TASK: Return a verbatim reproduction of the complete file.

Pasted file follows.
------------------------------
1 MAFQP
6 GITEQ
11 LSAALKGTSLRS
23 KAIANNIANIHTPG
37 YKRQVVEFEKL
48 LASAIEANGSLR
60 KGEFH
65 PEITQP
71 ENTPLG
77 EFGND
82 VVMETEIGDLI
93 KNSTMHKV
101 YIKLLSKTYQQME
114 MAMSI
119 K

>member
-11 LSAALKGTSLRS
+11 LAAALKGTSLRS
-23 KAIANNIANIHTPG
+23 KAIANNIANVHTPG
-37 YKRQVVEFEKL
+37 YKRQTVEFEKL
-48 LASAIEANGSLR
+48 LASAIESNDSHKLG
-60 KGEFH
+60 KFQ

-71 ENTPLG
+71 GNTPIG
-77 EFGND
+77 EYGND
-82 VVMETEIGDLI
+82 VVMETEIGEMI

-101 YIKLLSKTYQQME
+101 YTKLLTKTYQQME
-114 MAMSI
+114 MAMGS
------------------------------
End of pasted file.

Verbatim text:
1 MAFQP
6 GITEQ
11 LSAALKGTSLRS
23 KAIANNIANIHTPG
37 YKRQVVEFEKL
48 LASAIEANGSLR
60 KGEFH
65 PEITQP
71 ENTPLG
77 EFGND
82 VVMETEIGDLI
93 KNSTMHKV
101 YIKLLSKTYQQME
114 MAMSI
119 K

>member
-11 LSAALKGTSLRS
+11 LAAALKGTSLRS
-23 KAIANNIANIHTPG
+23 KAIANNIANVHTPG
-37 YKRQVVEFEKL
+37 YKRQTVEFEKL
-48 LASAIEANGSLR
+48 LASAIESNDSHKLG
-60 KGEFH
+60 KFQ

-71 ENTPLG
+71 GNTPIG
-77 EFGND
+77 EYGND
-82 VVMETEIGDLI
+82 VVMETEIGEMI

-101 YIKLLSKTYQQME
+101 YTKLLTKTYQQME
-114 MAMSI
+114 MAMGS